Effects of Caesar's Rise to Power

Topics: Roman Republic, Julius Caesar, Augustus Pages: 2 (669 words) Published: May 13, 2013
FCAs: Charlie Boshen
Content evidence quotes, cited and explained Honors English 10 Format: English Dept. Format 4 March, 2013 Style: Vobabulary
Effects of Caesar’s Rise to Power
The Roman's godlike worship of Caesar threatens the prominence of the Senate. To retain his dominance Mark Antony chooses to become a close ally to him. Cassius, Brutus, and the other conspirators however, plot Caesar’s demise. In the end, Mark Antony finds high esteem and the conspirators receive banishment and death. The play is an example, or maybe even a warning, that our actions and reactions have real effects. Brutus, Cassius, Casca, Cinna, Trebonius, and Cimber respond swiftly and without thought to Caesar’s rise and pay a heavy price for it in the end. Mark Antony sees the worth in being Caesar’s friend, and their friendship benefits him when Caesar is dead. In the play, The Tragedy of Julius Caesar by William Shakespeare the principal characters' initial reactions to Caesar’s rise affect their conclusive outcomes.

Caesar took advantage of his popularity among the plebeians of Rome to declare himself the Dictator for Life. His rise causes tension between him and fellow Senators because his power completes that of the Senate. The senators are afraid that their role in the government is becoming obsolete. Brutus says in his speech defending the decision to kill Caesar, “Had you rather Caesar were living and die all slaves,/ than that Caesar were dead, to live all free men?” (Shakespeare Caesar, III.ii. 23-24) The conspirators reason that as Caesar gaines power, they would lose theirs. His assassination is not a selfless act but Brutus argues that it benefits everyone that he is dead. Whether or not it truly helps everyone or just the Senators is questionable. Mark Antony, though, takes a different approach.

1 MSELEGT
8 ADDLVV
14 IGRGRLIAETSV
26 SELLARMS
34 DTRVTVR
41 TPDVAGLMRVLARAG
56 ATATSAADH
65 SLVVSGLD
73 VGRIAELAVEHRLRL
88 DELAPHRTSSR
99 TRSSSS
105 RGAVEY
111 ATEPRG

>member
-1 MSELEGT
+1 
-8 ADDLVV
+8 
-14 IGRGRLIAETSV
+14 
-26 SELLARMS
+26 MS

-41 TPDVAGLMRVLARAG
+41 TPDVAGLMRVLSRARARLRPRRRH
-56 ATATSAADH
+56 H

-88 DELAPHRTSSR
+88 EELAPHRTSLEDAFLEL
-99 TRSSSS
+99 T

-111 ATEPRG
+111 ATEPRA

Mark Antony chooses to become an ally of Caesar and ultimately succeeds in the public eye....
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